There are serious questions rising from this case which have had lawyers and law professors very disturbed about the chain of events and the lack of accountability of the legal system. The result was my constituent was found guilty in 1989 and sentenced. He spent three years in jail. He told me he could have been paroled in six months if he had admitted his guilt to this offence. All along he has maintained his innocence. He was released from minimum security in April 1992. Did this man get a fair trial? Is he in fact a victim? There were some problems with a parole officer. There were problems with the offender's rights being dealt with according to the law. Was he a victim of the court system?
The man I met in my office was devastated by what had happened to him. In one thing he remained steadfast. Regardless of the day passes and the Christmas passes he could have received if, as he says, he had gone along with the system, he would not give in. He was innocent and he served his full sentence. Although he was a good prisoner and worked well in prison, he was not given any time off for good behaviour. He served his full sentence and all the time maintained his innocence.
With a case like that we have to stop, pause and think. Is it possible that there are errors that slip through the cracks? Is it possible that in fact this man is completely innocent and was a victim of the system?
I am perhaps overly concerned about the rights of the accused because it seems the legal system has many flaws and judges are not perfect. They are only human. Many of us wonder how a judge could accuse a three-year-old child of being sexually aggressive and be blamed for her own sexual abuse. What kind of a judge could decide that? It makes one wonder.
Lately a man who stabs his wife many times, resulting in her death, all this in front of her children, is not guilty because he was drunk. Alcoholism is an illness. It is not an excuse. What kind of judge would allow it to be used as a defence, then decide in favour of using the drunken plea as a defence and include that reasoning in sentencing?
When is everyone going to be held responsible for his or her actions? It seems so simple and yet we have such difficulty having everyone just being accountable for his or her own actions without excuses. The question to be asked here, in spite of the faults in our legal system, and maybe because of it, is this. Does this legislation strike the proper balance between these competing interests, the protection of the victim and the rights of the accused?
Under the terms of the bill, the accused will have to pass a two-stage process in order to obtain the production of personal records of the complainant or a witness in sexual offence cases. The accused will first have to satisfy the judge that the records will likely be relevant to an issue at trial or to the competence of a witness to testify. All parties have an opportunity to oppose the application by the accused. The judge holds the hearings in camera.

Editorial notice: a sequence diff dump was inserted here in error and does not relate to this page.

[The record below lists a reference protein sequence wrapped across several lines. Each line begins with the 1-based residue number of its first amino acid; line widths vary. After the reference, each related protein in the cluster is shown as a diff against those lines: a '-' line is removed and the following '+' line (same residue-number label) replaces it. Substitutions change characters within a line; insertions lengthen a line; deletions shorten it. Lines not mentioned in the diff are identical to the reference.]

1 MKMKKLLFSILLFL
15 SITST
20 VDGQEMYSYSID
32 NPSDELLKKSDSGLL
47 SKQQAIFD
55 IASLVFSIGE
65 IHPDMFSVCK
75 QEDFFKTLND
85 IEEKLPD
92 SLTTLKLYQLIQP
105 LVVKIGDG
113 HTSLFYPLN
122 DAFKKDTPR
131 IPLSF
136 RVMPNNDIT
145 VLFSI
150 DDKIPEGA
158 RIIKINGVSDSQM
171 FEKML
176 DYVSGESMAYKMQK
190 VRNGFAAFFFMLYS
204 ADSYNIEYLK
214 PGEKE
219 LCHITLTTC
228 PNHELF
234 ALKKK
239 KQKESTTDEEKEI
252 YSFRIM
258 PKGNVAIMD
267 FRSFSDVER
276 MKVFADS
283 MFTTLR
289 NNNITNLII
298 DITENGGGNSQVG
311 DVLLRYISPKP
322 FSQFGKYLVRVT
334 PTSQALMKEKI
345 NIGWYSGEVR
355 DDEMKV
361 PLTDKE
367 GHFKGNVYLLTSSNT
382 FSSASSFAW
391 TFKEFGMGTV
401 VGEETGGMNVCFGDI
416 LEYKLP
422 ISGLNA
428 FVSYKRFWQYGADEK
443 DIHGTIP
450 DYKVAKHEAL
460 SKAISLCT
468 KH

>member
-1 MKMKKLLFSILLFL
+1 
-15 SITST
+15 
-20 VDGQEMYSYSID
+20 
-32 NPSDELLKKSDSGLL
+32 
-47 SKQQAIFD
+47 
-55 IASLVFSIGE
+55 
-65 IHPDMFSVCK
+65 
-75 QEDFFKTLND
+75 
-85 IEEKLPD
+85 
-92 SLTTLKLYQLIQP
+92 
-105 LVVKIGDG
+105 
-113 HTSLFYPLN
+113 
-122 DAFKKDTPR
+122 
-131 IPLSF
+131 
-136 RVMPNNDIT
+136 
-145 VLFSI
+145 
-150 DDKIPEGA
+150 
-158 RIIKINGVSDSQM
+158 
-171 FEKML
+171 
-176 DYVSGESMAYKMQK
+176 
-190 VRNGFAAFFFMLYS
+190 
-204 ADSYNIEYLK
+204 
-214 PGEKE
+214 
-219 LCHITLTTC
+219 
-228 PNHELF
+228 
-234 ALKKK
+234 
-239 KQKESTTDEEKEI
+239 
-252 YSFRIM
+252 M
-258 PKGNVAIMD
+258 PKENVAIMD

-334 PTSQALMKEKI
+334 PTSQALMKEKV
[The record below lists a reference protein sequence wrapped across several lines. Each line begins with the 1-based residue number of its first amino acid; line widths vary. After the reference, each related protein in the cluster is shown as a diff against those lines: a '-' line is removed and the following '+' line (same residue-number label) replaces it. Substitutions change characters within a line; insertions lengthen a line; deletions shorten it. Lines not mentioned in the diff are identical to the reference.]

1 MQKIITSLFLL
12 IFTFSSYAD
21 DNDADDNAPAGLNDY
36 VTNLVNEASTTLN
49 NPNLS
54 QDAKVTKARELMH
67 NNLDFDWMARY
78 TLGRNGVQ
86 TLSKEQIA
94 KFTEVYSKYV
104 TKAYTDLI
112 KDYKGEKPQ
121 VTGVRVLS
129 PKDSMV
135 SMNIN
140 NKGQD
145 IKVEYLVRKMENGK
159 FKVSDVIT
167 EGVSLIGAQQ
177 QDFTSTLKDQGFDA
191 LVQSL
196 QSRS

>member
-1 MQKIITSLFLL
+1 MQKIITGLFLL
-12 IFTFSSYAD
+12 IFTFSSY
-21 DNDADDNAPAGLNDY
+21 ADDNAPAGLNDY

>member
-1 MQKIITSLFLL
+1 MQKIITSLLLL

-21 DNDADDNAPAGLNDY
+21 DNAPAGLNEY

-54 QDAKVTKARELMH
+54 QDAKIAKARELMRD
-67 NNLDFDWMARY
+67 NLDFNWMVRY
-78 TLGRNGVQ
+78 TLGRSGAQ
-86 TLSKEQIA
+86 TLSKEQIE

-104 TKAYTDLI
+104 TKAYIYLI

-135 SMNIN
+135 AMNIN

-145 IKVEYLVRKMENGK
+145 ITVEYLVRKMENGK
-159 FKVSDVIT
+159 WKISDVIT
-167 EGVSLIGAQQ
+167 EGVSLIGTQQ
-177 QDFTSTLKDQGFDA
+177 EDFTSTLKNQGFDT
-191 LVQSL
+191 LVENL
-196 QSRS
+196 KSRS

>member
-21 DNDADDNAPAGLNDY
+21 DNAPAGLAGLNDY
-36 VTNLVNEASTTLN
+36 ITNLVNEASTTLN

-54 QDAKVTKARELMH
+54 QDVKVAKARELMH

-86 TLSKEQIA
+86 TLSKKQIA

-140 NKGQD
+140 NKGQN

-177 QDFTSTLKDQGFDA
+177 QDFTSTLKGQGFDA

If the judge decides that the record in question may be relevant to the case, he or she orders the production of the records for review and subsequent decision on whether or not they may be used. Even if the judge rules in favour of the accused for some or all of the records, conditions may be attached. The records cannot be used in other proceedings.
Again, it is important to point out that not all complainants are true victims. We are all aware of instances where complaints have been frivolous or malicious. Some of us are also aware of accusations arising from a condition called false memory syndrome. I heard a Liberal member speaking on it this morning, bringing out some facts and actual figures on it. There are cases where parents in their later years are being subjected to accusations of sexual assault that allegedly occurred 30 or 40 years earlier, assaults that were not recalled until the victim was undergoing some form of therapy, in other words a helping process. There is also growing evidence that these vivid memories, repressed for 20, 30, 40 or more years, may be highly unreliable. Great care must be taken in accepting this type of evidence without solid corroboration.
There will be concern expressed about the kind of discretion that is placed in judges. It is noteworthy that the judge must provide reasons for orders made to produce records or refusals of such orders.
I would like to add here that the judge's reasons should be based on facts and not based on his or her opinion of what seems to be. I say this because again of personal experience. I have been a victim of the court system. In my case it was the civil court system, not the criminal system. Either way, we have many problems with the legal system, judges being not the least of them.
In our case we had sold a family home of many years in 1980 and bought a small business out of receivership. Originally we paid insurance of what was then perceived to be the business' value. As the business prospered we had to increase our premiums as the value of the business had increased. At this time we had the business appraised by an experienced hotelier and his appraisal agreed with the insurance company's appraisal. We sold our small business due to a family illness at a value which was less than the market value of the day.
The purchasers ran into trouble after a year and a half. The business was run down and they stopped making mortgage payments to us. They tried to sell it and even had a commercial appraisal of a value which was far in excess of what we sold it for. We went to court and obtained a judgment against them for the balance owing to us for our business.